Choices include “Sugar Plum Gary,” “Krampus Christmas” and “Christmastown: A Holiday Noir.”

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If you are a traditionalist when it comes to live holiday entertainment, Seattle has a batch of familiar yuletide fare to sample, from various versions of “A Christmas Carol” (by ACT Theatre, Seattle Radio Theatre and others), numerous productions of “The Nutcracker” (Pacific Northwest Ballet, Evergreen City Ballet, to name a few) and several “A Charlie Brown Christmas” offerings (Taproot Theatre, Strawberry Theatre Workshop, SecondStory Rep).

But if you’d rather head off the beaten path, and have a taste for the quirky and irreverent, there are also plenty of other options. Here are some possibilities. (Note that most of the shows mentioned here are aimed at adults, not “tiny tots with their eyes all aglow.”)

“Sugar Plum Gary”

Emmett Montgomery, host of Seattle’s proudly demented Weird and Awesome comedy series, gets into the season spirit with a one-of-a-kind solo show at Capitol Hill’s 18th & Union (formerly New City Theatre). It imagines a Christmas Eve where Santa Claus drops by, only to find just one guy left on the planet — a Santa skeptic who becomes a true believer. Montgomery has toured the (very portable) piece around the country, educating folks about “the magic and danger of the holiday season.” (Dec. 2-24; 18thandunion.org)

“Krampus Christmas”

’Tis the season to party with the devil? That’s the concept, in Seattle Immersive Theatre’s new participatory production. According to German legend, Krampus is a kind of anti-Santa Claus who shows up to punish folks who have misbehaved (rather than reward those who’ve been good). Local playwright Kelleen Conway Blanchard wrote the script for this darkly comic journey through a wintry maze, conjured in the company’s warehouse-sized home on Lower Queen Anne. You’ll be led through the 45-minute spectacle with a “terrifyingly jolly elf as your guide.” (Through Jan. 1; seattleimmersivetheatre.org)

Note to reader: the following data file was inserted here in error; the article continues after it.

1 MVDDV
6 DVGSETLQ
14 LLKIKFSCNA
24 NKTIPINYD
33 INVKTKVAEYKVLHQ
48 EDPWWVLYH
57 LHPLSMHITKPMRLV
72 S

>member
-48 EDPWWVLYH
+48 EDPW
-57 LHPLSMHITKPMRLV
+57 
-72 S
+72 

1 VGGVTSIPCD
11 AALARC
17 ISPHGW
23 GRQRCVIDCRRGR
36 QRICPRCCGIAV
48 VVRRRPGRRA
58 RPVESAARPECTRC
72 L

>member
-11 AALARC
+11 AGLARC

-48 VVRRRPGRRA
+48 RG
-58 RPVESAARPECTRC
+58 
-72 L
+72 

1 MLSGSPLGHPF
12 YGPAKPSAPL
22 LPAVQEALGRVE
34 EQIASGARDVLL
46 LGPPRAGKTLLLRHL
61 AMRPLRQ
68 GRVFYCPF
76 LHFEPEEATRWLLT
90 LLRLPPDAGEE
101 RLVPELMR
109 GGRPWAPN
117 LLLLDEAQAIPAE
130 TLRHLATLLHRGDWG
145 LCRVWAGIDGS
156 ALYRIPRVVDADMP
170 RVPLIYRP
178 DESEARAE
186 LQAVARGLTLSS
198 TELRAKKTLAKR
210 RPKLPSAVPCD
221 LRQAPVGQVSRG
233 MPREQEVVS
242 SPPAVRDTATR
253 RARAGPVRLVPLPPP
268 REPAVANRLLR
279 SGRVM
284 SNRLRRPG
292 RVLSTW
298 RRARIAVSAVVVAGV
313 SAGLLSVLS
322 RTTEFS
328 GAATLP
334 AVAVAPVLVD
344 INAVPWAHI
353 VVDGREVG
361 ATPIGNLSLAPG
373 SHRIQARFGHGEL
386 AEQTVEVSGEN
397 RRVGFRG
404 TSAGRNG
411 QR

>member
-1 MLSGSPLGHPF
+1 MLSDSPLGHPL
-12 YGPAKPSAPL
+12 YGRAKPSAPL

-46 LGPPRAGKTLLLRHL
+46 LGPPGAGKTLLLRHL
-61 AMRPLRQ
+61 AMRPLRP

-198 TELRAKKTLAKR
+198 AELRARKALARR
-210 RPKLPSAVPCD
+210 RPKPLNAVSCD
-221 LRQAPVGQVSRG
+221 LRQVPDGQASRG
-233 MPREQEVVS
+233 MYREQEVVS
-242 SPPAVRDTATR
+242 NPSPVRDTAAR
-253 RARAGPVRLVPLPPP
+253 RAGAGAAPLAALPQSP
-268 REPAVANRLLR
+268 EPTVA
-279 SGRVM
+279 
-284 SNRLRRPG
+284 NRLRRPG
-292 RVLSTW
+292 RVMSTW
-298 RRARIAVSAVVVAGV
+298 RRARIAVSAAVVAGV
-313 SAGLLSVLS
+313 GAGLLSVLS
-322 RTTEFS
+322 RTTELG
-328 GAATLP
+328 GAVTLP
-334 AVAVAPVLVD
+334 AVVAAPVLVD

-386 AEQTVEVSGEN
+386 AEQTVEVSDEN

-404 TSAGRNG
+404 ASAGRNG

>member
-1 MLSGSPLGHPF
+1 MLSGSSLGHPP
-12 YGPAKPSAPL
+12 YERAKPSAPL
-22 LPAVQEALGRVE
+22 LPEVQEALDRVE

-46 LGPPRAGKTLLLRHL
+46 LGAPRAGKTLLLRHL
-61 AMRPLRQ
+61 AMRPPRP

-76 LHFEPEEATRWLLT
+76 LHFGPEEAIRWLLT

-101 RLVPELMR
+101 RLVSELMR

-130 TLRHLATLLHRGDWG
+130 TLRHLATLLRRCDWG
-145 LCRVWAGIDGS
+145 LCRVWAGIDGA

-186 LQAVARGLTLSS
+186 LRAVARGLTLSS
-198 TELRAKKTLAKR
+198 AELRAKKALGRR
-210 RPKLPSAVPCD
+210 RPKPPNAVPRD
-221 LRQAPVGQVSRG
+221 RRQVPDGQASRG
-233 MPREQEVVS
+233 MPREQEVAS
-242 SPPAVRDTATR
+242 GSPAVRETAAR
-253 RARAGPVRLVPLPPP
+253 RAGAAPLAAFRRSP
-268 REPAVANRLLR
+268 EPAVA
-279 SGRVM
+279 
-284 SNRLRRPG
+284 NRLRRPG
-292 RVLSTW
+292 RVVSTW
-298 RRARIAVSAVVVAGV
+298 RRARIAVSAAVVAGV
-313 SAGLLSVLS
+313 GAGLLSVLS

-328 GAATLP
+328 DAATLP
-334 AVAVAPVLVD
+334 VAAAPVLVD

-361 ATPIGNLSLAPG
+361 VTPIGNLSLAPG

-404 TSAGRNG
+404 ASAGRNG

“Christmastown: A Holiday Noir”

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One of the freshest, verbally friskiest shows to hit the holiday circuit in the past couple years is Wayne Rawley’s zany mock-noir detective spoof at Seattle Public Theater, in which shamus Nick Holiday takes the case of a glamorous elf, Holly Wonderland. A cross between Garrison Keillor’s Guy Noir skits, the movie “Chinatown” and Dickens’ “A Christmas Carol,” this is a returning treat for pulp-film freaks who can’t get enough of those 1940s gumshoes. (Dec. 2-24; seattlepublictheater.org)

“Land of the Sweets: The Burlesque Nutcracker”

A bawdy but nice romp through an old tale, this winter pageant at the Triple Door nightclub is celebrating its 11th year. The genially campy, glittery array of aerial acts, dance numbers, strip-teasing and winking double entendres is set to a big-band, jazzy version of Tchaikovsky’s “Nutcracker Suite,” and produced by Seattle burlesque impresarios McCann and Verlaine. (Dec. 9-29; www.thetripledoor.net)

“A Rogue’s Christmas”

The Town Hall Seattle series “Short Stories Live” returns for its annual recitation of “unconventional” holiday stories and poems, read by well-known Northwest performers. Along with musical infusions by the band Pineola, goodies under the tree this year include one of F. Scott Fitzgerald’s earliest published stories; Kurt Vonnegut’s “While Mortals Sleep”; and Muriel Spark’s “The Seraph and the Zambezi.” (Dec. 11; townhallseattle.org)

Twisted Flicks: “Rudolph’s Shiny New Year”

Using a 1976 stop-action film with the sound turned off, the Twisted Flicks funsters will provide improvised satirical dialogue for the made-for-TV tale about the famous reindeer. It features the voices of Red Skelton and Morey Amsterdam but is far from a holiday classic, and the impromptu lines may be hilarious or dumb, or both, depending on the comedy reflexes of the hardy Jet City improvisers. They promise no content or language “objectionable” to a family crowd. (Dec. 29-30; jetcityimprov.org)

Information in this article, originally published Dec. 1, 2016, was corrected Dec. 2, 2016. A previous version of this story contained incorrect information about “A Rogue’s Christmas” at Town Hall Seattle.